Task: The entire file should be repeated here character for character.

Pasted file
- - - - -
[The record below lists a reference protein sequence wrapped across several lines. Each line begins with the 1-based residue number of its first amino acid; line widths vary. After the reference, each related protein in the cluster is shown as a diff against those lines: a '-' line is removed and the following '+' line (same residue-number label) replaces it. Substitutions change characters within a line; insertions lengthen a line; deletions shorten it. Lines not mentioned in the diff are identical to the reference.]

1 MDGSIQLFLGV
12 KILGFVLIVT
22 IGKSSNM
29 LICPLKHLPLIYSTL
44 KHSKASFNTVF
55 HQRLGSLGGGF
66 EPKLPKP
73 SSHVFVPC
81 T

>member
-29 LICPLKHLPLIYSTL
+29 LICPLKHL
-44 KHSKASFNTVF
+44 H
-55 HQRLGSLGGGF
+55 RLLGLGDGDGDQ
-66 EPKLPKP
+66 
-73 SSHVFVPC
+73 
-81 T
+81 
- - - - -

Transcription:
[The record below lists a reference protein sequence wrapped across several lines. Each line begins with the 1-based residue number of its first amino acid; line widths vary. After the reference, each related protein in the cluster is shown as a diff against those lines: a '-' line is removed and the following '+' line (same residue-number label) replaces it. Substitutions change characters within a line; insertions lengthen a line; deletions shorten it. Lines not mentioned in the diff are identical to the reference.]

1 MDGSIQLFLGV
12 KILGFVLIVT
22 IGKSSNM
29 LICPLKHLPLIYSTL
44 KHSKASFNTVF
55 HQRLGSLGGGF
66 EPKLPKP
73 SSHVFVPC
81 T

>member
-29 LICPLKHLPLIYSTL
+29 LICPLKHL
-44 KHSKASFNTVF
+44 H
-55 HQRLGSLGGGF
+55 RLLGLGDGDGDQ
-66 EPKLPKP
+66 
-73 SSHVFVPC
+73 
-81 T
+81 